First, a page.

Are Your Mineral Rights in a Good Area?
Locate your mineral rights and determine if they are in an active drilling area.
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It’s actually quite easy to see if your mineral rights are in an active dilling area. This video goes through the process step-by-step and each step is broken down in detail below the video. Have problems? Contact us and we can usually determine if your minerals are in an active area pretty quickly. We look this up all the time for mineral owners.
Are Your Minerals in a Shale Play?
Perhaps you’ve just inherited mineral rights. Or maybe a landman came knocking and offered to lease your minerals and drill a well. In either case, you might be curious about where your minerals are located and if they are in a hot area.
The fracking boom quickly turned the United States into a leading oil and gas producer, granting us energy independence. Older oil fields and conventional drilling were replaced by fracked horizontal wells, often stretching 2-3 miles across multiple tracts of land. Overnight, oil fields that everyone thought were depleted were suddenly capable of producing enormous oil and gas quantities.
So, how do you know if your mineral rights are located in a desirable area?
Step 1: Locate Your Mineral Rights
The first step is to locate your mineral rights on a map. Each state’s oil and gas regulatory agency has an interactive GIS viewer where you can put in the legal description of your minerals.
Need help using the GIS? We have an article (and video) that walks you through the process of locating your minerals on a map. We use Texas as an example, but most GIS viewers work similarly.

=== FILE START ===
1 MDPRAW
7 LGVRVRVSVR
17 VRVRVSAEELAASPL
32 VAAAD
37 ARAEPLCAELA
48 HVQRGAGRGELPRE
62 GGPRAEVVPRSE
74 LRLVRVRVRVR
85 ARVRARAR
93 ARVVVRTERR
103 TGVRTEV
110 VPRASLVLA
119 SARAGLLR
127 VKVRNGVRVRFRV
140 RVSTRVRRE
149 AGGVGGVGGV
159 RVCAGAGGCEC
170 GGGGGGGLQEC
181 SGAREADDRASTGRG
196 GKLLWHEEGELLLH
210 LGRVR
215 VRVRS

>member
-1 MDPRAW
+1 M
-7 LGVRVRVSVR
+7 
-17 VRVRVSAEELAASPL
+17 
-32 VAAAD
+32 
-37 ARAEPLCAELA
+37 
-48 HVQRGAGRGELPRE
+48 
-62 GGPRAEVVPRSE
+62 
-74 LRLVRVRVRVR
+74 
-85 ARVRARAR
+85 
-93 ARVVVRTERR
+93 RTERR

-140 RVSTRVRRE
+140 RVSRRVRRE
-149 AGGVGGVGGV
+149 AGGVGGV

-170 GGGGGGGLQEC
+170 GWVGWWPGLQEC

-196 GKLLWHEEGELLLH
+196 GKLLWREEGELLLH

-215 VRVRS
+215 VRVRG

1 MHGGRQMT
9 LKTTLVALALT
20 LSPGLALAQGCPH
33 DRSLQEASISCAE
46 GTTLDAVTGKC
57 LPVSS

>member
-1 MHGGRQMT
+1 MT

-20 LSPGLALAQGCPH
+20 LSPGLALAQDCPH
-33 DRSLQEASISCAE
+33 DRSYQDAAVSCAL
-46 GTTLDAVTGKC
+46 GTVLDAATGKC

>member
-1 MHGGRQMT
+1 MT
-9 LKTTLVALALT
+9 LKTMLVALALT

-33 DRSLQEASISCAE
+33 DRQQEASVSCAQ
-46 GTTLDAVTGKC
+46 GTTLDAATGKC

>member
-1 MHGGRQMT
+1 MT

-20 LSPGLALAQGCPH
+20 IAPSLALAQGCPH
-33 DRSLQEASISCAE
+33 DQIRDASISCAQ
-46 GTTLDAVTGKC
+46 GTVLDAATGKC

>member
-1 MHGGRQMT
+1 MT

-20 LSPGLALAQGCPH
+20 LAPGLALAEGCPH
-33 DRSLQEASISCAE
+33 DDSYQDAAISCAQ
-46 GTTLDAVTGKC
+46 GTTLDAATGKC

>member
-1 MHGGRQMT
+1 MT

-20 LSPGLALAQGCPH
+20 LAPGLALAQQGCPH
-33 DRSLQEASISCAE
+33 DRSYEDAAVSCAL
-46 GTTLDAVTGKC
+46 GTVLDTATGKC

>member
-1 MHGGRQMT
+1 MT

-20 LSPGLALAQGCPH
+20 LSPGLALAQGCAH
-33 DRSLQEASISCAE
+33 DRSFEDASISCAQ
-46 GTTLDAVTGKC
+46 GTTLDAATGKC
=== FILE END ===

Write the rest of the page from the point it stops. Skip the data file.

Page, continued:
Once you find your mineral rights on the map, zoom out so that you can see where your minerals are in relation to the entire county.
Take a screenshot – we’ll use this later.
Easy 3-Step Process to Create Oil and Gas Overlay Maps
Locate Your Mineral Rights
Armed with your legal description and your states oil and gas regulatory commission’s GIS viewer, you can easily locate the tract of land in which you own interest. You’ll take a screen shot and save it for later.
Locate the Drilling Activity in Your County
Use ShaleXP to find a map of the drilling activity in your county. Take note of the ranking and upward (or downward) production trends. Then take a screen shot and save for later.
Overlay the Maps
Using Microsoft PowerPoint, overlay one map over the other, and change the opacity of the top map to make it transparent enough to see both maps. This will show you if your minerals are in an active area.
Step 2: Use a Heatmap
ShaleXP is a fantastic resource, and you don’t need a subscription to see a basic map of your county’s drilling activity.
Follow these steps:
- Navigate to State Directory
- Scroll down and select your county
- Take a screen-shot of your county’s drilling activity
While you’re on ShaleXP, it may be interesting to explore your state and county’s production graphs and notice the upward or downward trend as well as the state and national ranking.
Step 3: Overlay the Maps
Now that you have a screenshot of where your minerals are located within the county lines and a screenshot of the drilling activity within the county, we’ll overlay the maps so that you can see if your minerals are in an active drilling area.